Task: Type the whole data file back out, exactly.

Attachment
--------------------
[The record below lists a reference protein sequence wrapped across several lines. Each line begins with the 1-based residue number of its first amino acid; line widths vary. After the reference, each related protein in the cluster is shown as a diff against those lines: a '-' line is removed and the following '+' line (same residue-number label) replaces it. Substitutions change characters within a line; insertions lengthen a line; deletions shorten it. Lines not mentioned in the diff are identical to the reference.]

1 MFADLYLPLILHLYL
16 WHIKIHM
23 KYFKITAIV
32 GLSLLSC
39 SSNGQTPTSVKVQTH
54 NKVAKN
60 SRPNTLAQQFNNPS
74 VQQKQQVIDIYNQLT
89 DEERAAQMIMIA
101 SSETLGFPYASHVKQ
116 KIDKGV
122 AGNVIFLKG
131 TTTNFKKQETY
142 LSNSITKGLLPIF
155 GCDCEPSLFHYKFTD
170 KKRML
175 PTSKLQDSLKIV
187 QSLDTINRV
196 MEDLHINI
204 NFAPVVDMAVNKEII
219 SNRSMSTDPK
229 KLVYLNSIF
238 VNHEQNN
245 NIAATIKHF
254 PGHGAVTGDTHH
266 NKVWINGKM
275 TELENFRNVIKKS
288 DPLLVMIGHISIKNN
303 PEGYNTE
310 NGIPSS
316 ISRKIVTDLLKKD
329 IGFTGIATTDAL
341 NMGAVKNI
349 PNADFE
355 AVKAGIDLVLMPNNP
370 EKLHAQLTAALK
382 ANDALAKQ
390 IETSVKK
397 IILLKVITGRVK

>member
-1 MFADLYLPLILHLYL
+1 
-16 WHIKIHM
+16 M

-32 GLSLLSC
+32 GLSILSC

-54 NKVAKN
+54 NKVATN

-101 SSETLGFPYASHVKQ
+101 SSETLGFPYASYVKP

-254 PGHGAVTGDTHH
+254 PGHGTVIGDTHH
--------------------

[The record below lists a reference protein sequence wrapped across several lines. Each line begins with the 1-based residue number of its first amino acid; line widths vary. After the reference, each related protein in the cluster is shown as a diff against those lines: a '-' line is removed and the following '+' line (same residue-number label) replaces it. Substitutions change characters within a line; insertions lengthen a line; deletions shorten it. Lines not mentioned in the diff are identical to the reference.]

1 MFADLYLPLILHLYL
16 WHIKIHM
23 KYFKITAIV
32 GLSLLSC
39 SSNGQTPTSVKVQTH
54 NKVAKN
60 SRPNTLAQQFNNPS
74 VQQKQQVIDIYNQLT
89 DEERAAQMIMIA
101 SSETLGFPYASHVKQ
116 KIDKGV
122 AGNVIFLKG
131 TTTNFKKQETY
142 LSNSITKGLLPIF
155 GCDCEPSLFHYKFTD
170 KKRML
175 PTSKLQDSLKIV
187 QSLDTINRV
196 MEDLHINI
204 NFAPVVDMAVNKEII
219 SNRSMSTDPK
229 KLVYLNSIF
238 VNHEQNN
245 NIAATIKHF
254 PGHGAVTGDTHH
266 NKVWINGKM
275 TELENFRNVIKKS
288 DPLLVMIGHISIKNN
303 PEGYNTE
310 NGIPSS
316 ISRKIVTDLLKKD
329 IGFTGIATTDAL
341 NMGAVKNI
349 PNADFE
355 AVKAGIDLVLMPNNP
370 EKLHAQLTAALK
382 ANDALAKQ
390 IETSVKK
397 IILLKVITGRVK

>member
-1 MFADLYLPLILHLYL
+1 
-16 WHIKIHM
+16 M

-32 GLSLLSC
+32 GLSILSC

-54 NKVAKN
+54 NKVATN

-101 SSETLGFPYASHVKQ
+101 SSETLGFPYASYVKP

-254 PGHGAVTGDTHH
+254 PGHGTVIGDTHH